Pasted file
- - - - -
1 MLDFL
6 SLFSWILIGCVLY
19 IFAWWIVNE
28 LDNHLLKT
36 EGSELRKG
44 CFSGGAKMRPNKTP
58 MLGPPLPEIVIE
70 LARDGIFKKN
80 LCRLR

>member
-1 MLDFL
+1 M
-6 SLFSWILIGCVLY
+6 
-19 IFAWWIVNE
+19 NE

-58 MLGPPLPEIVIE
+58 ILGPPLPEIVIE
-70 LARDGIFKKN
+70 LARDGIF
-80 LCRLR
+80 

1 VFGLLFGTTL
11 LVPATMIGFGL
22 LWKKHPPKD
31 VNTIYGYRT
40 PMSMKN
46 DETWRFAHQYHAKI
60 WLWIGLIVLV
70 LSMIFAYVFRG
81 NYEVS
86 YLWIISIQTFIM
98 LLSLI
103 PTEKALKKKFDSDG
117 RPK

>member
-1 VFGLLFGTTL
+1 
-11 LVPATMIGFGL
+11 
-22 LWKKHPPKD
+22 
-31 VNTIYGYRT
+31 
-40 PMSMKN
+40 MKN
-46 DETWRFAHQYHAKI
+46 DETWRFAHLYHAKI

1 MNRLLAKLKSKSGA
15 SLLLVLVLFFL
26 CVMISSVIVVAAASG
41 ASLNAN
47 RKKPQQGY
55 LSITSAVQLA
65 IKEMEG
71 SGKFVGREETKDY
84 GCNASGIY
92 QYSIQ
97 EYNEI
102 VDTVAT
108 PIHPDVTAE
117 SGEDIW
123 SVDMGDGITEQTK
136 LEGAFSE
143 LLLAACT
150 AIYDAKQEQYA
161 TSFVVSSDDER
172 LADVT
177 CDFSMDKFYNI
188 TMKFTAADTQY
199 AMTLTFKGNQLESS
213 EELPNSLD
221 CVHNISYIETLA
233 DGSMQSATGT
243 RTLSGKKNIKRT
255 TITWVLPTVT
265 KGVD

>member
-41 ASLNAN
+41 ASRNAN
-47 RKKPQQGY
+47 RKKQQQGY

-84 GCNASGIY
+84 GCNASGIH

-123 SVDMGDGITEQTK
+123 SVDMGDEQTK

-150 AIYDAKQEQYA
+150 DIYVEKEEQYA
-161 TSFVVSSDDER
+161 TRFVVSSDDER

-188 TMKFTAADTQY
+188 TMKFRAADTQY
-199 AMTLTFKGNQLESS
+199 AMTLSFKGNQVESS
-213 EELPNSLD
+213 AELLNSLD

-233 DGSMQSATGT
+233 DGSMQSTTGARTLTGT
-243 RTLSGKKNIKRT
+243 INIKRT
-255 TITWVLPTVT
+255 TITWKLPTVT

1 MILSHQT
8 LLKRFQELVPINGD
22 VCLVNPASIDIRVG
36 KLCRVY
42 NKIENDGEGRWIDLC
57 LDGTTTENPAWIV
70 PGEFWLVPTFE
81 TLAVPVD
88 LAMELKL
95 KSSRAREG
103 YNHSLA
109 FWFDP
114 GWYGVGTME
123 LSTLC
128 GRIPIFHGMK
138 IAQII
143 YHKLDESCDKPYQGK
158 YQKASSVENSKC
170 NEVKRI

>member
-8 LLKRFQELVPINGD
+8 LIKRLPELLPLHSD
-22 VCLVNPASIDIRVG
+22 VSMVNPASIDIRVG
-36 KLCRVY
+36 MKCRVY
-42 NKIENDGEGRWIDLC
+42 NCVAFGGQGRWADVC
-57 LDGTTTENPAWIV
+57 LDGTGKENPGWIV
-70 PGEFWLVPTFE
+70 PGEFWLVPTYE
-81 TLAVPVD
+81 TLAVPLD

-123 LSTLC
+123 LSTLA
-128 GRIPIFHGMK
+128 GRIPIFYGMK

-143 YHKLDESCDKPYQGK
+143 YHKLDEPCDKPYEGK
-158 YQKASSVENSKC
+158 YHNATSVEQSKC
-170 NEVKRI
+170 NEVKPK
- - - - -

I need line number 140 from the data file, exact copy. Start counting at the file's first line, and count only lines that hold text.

+128 GRIPIFYGMK